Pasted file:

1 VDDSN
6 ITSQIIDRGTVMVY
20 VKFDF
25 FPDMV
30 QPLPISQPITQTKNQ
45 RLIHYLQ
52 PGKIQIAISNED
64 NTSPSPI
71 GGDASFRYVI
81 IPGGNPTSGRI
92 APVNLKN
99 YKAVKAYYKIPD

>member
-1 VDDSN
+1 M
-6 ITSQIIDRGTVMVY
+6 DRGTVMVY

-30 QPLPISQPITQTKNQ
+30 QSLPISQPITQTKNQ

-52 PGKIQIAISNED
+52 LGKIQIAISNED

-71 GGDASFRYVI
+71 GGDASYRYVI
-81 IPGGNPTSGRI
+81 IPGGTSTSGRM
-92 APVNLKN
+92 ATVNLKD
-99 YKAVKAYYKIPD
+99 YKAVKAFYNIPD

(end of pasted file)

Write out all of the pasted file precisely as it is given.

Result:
1 VDDSN
6 ITSQIIDRGTVMVY
20 VKFDF
25 FPDMV
30 QPLPISQPITQTKNQ
45 RLIHYLQ
52 PGKIQIAISNED
64 NTSPSPI
71 GGDASFRYVI
81 IPGGNPTSGRI
92 APVNLKN
99 YKAVKAYYKIPD

>member
-1 VDDSN
+1 M
-6 ITSQIIDRGTVMVY
+6 DRGTVMVY

-30 QPLPISQPITQTKNQ
+30 QSLPISQPITQTKNQ

-52 PGKIQIAISNED
+52 LGKIQIAISNED

-71 GGDASFRYVI
+71 GGDASYRYVI
-81 IPGGNPTSGRI
+81 IPGGTSTSGRM
-92 APVNLKN
+92 ATVNLKD
-99 YKAVKAYYKIPD
+99 YKAVKAFYNIPD